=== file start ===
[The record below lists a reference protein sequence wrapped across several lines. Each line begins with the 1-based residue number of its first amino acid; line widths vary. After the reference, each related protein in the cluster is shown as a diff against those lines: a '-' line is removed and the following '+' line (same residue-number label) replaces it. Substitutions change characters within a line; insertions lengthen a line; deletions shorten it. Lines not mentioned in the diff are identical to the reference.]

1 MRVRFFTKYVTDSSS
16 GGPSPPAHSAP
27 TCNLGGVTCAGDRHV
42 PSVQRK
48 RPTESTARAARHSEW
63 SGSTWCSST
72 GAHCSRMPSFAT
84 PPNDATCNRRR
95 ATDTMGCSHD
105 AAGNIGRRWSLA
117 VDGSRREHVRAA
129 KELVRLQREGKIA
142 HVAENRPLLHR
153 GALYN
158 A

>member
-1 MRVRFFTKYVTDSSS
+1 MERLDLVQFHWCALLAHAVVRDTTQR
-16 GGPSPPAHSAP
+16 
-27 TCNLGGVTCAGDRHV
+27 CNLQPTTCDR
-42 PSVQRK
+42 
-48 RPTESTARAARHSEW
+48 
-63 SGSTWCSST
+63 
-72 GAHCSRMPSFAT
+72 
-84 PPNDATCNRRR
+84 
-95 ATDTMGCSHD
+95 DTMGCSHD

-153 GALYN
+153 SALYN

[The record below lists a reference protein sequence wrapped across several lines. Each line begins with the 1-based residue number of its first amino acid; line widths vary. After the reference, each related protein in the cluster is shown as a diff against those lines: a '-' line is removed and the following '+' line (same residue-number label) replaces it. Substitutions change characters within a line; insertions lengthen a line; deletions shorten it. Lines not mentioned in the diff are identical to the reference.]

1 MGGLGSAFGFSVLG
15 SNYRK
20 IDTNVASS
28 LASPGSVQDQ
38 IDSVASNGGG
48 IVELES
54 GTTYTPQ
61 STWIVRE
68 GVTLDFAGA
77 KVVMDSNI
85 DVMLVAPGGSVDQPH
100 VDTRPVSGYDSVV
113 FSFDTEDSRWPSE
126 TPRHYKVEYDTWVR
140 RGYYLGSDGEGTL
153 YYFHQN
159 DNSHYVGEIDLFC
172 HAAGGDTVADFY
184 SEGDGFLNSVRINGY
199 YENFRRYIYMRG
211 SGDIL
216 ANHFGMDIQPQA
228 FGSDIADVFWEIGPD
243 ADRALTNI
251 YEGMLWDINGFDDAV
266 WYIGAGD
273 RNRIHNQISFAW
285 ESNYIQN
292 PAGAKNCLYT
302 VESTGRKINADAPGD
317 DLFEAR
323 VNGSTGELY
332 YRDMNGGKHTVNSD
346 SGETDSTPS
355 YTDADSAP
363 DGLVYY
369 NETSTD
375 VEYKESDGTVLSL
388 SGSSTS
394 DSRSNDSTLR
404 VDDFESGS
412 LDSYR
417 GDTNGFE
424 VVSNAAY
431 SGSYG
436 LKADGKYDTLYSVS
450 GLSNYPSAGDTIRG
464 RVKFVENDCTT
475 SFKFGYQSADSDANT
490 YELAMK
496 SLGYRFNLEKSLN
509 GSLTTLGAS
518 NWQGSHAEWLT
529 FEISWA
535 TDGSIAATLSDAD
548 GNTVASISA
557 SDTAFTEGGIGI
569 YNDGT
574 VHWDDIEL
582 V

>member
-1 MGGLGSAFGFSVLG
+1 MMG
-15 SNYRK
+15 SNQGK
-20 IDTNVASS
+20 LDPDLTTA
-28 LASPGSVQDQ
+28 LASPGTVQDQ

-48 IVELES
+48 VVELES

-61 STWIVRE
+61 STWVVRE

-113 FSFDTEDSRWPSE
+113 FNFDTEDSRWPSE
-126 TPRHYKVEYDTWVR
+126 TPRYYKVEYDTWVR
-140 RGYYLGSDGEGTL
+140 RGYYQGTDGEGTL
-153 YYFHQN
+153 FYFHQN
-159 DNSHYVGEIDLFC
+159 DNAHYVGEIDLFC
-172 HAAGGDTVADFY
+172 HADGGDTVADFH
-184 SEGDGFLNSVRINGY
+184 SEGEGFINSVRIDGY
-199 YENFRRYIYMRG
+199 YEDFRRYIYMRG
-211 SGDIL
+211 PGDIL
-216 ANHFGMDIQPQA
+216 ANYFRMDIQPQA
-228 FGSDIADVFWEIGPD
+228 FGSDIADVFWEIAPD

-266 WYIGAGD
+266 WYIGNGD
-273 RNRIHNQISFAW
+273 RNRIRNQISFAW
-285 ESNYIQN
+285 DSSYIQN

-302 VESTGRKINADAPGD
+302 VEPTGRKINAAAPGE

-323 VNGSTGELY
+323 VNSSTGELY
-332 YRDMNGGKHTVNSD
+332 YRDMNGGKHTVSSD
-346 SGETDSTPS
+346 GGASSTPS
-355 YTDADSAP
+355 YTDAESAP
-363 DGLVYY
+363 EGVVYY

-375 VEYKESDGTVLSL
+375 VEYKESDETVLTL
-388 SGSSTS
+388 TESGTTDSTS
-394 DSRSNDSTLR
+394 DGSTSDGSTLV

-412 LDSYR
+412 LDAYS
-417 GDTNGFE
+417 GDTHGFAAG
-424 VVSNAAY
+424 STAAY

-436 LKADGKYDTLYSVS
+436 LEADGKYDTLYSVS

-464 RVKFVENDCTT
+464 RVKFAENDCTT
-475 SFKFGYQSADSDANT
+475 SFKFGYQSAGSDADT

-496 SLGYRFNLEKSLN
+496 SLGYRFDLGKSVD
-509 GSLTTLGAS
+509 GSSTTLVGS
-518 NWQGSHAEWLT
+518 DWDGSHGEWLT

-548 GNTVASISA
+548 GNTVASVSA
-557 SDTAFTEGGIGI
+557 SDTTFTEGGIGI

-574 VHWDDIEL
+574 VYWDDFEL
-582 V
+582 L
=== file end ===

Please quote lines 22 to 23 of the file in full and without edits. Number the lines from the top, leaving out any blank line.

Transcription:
-27 TCNLGGVTCAGDRHV
+27 CNLQPTTCDR